variantD3Ser9Gly [66][67], which has also been associated with antipsychotic efficacy of risperidone and clozapine [66][67]. However, this finding was not replicated in Indian patients [68], suggesting ethnic differences in response. However, once again, this olanzapine response was not associated with HRT2A and HRT2C variants in the Indian population [67][68], highlighting the ethnic differences in antipsychotic response. Glutamate metabotropic receptor-3 polymorphism [69] associated with better olanzapine response in only one study, a positive olanzapine’s response with calcium channel variant, calcium voltage-gated channel subunit alpha1 C, rs1006737 was replicated in two studies [70][71].

    Although aripiprazole is classified as one of the newer second-generation antipsychotic drugs, it is the first antipsychotic drug with partial agonist activity at D2 receptors and 5HT1A receptors [72]. A couple of studies have documented an association betweenD2TaqI variants and the efficacy of aripiprazole in Korean and Chinese patients [73][74]. In summary, there is inadequate genetic data to compare clinically meaningful differences in genetically mediated antipsychotic response between different antipsychotic drugs, perhaps with the exception of clozapine.

    The genetic data for antipsychotic tolerability is not as consistent as those for antipsychotic efficacy, except for weight gain. The margin for controversial results is much higher than those from the efficacy studies, as documented below.

    Thus, the poor metabolizers for CYP2D6 have a higher risk for developing EPS due to increased plasma levels of antipsychotic drugs that are CYP2D6 substrates [75][76][77][78][79][80][81][82][83][84][85][86][7][87][2] The results examining relationship between EPS and DRD3 polymorphisms are also controversial; some studies supported the relationship [7][88][89][90][91][92][93][94][95][96][97], but some did not [98][88][89][99][100][101][102], while some strangely reported paradoxical results [103][104][105]. A couple of studies found a direct association between two variants of dopamine metabolizing enzyme, COMT (G158A and A-278G) and risk for TD [106][107]. [108][88][109] and polymorphisms of dopamine-related enzymes, monoamine oxidase A, and monoamine oxidase B [108][110].

    Genetic variance in the serotonergic system has also produced inconsistent results; some reports have documented associations between HRT2A polymorphisms and TD [89][105][111][112], and some have not [98][113][114][115]. , one study produced negative results [103]. No clear associations were observed between EPS and genes involved in oxidation and stress, such as manganese superoxide dismutase [116][117][118], nitric oxide synthase [119][120][121], glutathione S-transferase [122], and glutathione peroxidase [123]. Only marginal associations were reported with polymorphism in nicotinamide adenine dinucleotide phosphate (NADPH), dehydrogenase quinone, nitric oxide synthase 3 [124][125], and glutathione S-transferase μ1 [7].

    Although there is not much research investigating the role of genetic variance on antipsychotic-induced hyperprolactinemia, any DRD2 polymorphism that increases the risk for EPS will also increase the risk for hyperprolactinemia, as both adverse effects are mediated by D2R blockade. In this context, one study did report 40% higher prolactin levels in patients with DRD2*A1 allele than those without [126]. Interestingly, this increase in prolactin was also observed with clozapine, which is least likely to increase prolactin levels [126].

    Although the genetic mechanisms underlying weight gain due to HTR2C polymorphisms are not completely clear, several HRT2C gene haplotypes have been associated with weight gain and metabolic syndrome [127][128][129][130]. Increased negative feedback due to increased levels of leptin observed in patients with haplotype B may explain the resistance against weight gain [131]. Although a meta-analysis revealed a 100% increase in risk for weight gain in patients with HRT2C -759 C allele [132], there were studies that did not find any correlation between the presence of the -759 C allele and weight gain [133][134][135][136][137]. Genetic variance in other serotonin receptors, such as HRT2A 102-T/C, have also been associated with weight gain, obesity, and lipid levels [127][138][139], except one study [140].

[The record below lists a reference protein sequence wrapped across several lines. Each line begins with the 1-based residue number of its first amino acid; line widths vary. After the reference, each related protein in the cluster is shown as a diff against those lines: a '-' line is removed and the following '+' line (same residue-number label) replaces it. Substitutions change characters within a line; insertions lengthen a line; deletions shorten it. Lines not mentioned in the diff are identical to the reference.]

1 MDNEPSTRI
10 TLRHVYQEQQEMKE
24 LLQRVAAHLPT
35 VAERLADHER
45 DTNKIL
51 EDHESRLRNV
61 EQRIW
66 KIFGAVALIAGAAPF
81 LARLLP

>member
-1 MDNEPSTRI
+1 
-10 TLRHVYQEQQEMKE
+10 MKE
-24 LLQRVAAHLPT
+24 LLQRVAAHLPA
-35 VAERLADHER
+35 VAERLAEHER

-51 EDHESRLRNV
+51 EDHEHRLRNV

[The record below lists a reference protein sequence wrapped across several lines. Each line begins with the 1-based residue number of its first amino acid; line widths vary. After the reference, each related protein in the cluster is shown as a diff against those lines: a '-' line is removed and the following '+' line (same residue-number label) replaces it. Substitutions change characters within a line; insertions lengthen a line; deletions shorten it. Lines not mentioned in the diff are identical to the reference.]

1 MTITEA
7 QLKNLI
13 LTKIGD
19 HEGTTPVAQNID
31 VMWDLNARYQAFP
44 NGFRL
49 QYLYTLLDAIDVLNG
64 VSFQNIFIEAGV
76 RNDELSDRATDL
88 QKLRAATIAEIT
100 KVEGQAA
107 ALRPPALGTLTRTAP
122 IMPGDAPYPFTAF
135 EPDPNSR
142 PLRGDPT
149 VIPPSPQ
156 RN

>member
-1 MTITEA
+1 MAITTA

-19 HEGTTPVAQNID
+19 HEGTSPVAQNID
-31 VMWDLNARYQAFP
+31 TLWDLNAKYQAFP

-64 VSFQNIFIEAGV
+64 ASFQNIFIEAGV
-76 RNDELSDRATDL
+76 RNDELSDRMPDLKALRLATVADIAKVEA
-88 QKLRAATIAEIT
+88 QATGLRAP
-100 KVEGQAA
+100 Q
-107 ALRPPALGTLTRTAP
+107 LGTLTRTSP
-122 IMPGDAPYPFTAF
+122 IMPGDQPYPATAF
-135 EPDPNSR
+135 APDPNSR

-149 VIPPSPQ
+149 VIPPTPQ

Although earlier studies did find an association between weight gain and genetic variance in DRD2 [138][141] or DRD3 [138], one recent study did observe a positive relationship between weight gain and DRD2 variants rs6277 In addition, a functional promoter region variant in DRD2 was implicated in a study of antipsychotic drug-induced weight gain during early psychosis with minimal prior exposure to antipsychotic drugs [142]. Ins/Del in the DRD2 promoter gene demonstrated substantially more weight gain than noncarriers after 6 weeks of treatment with risperidone or olanzapine. Another study reported an association between an increase in body mass index and a DRD4 variable number tandem repeat allele during antipsychotic treatment [143].

    Few studies have reported a significant correlation between genetic polymorphism in melanocortin 4 receptors (MC4R) and antipsychotic-induced weight gain [144][145], which is also supported by a genome-wide association study [146] (Table 1). Genetic variance in other adrenergic receptors, such as 5HT1A, have also been associated with changes in body mass index [147]. Leptin appears to play an important role in mediating antipsychotic drug-induced weight gain, as reflected by the association between a leptin gene variant, −2548-A/G, and weight gain, despite the different direction of these results [148][136][149][150][151]. Results with leptin studies were also inconclusive across various ethnic groups, such as Indians [107] and Germans [130].

    Table 1. Genetic biomarkers for antipsychotic response and adverse effects.
    Antipsychotic Response
    Gene Polymorphism Risk Allele Functional Outcome Clinical Outcome Statistical Significance
    DRD2 -141C Ins/Del (rs1799732) Del Decreased DRD2 expression Lower antipsychotic response Odds ratio = 0.65
    95% confidence interval = 95% CI: 0.43–0.97 [152]
    HTR1A C-1019G G Increased HTR1A expression G/G homozygosity with lesser negative symptom improvement [131][22][23][24] p = 0.003
    HTR2A T-102-C (rs6313) C Decreased HTR2A expression C/C homozygosity with lower antipsychotic response Odds ratio = 0.61
    95% confidence interval = 0.43–8.5 [153]
    COMT Val 158Met Val Faster metabolism resulting in lower levels of dopamine Lower antipsychotic response [21] Odds ratio = 1.37;